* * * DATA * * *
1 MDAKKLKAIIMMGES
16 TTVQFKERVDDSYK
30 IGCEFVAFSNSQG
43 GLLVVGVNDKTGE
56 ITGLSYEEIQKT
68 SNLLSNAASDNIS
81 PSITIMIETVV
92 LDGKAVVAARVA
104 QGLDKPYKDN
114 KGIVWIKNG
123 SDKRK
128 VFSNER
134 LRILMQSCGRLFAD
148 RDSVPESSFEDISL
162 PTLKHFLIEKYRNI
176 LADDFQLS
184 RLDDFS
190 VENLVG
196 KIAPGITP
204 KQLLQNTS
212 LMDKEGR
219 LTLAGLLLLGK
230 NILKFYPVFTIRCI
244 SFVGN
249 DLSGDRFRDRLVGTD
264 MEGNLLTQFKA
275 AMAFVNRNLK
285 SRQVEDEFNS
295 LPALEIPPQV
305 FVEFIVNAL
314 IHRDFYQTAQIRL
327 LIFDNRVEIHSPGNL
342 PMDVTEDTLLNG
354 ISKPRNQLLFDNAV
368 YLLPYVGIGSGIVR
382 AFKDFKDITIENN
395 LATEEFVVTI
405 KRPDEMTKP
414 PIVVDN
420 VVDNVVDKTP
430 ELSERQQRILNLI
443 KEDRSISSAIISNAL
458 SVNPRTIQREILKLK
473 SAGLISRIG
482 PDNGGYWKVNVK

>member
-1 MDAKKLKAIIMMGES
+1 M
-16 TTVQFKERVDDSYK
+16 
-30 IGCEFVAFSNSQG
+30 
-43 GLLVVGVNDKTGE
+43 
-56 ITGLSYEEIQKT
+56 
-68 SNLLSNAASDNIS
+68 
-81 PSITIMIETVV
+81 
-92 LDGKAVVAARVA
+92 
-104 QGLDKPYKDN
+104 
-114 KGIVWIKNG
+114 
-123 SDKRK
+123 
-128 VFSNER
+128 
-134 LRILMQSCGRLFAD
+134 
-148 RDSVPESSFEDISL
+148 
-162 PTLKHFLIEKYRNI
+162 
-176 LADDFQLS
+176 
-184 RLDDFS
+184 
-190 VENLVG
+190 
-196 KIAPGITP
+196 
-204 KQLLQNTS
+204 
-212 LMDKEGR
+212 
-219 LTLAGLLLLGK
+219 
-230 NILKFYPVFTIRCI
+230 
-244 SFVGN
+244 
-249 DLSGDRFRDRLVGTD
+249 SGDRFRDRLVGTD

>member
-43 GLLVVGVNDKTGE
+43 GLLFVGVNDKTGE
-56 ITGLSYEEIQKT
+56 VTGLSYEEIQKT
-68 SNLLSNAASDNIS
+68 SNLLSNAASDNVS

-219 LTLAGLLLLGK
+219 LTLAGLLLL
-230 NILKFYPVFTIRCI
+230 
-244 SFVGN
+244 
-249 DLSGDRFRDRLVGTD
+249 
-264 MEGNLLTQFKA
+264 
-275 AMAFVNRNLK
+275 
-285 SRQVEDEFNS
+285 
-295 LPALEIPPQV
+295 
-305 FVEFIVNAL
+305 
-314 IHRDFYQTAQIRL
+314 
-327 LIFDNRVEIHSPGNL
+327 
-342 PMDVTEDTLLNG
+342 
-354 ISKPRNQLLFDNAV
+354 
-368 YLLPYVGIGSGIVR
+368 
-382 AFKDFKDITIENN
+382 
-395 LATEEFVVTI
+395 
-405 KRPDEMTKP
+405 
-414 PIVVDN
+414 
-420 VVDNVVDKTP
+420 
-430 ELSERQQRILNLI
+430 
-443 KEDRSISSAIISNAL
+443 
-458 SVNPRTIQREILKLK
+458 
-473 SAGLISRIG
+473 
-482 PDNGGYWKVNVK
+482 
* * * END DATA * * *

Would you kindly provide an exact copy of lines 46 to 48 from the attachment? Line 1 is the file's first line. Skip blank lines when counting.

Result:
>member
-1 MDAKKLKAIIMMGES
+1 M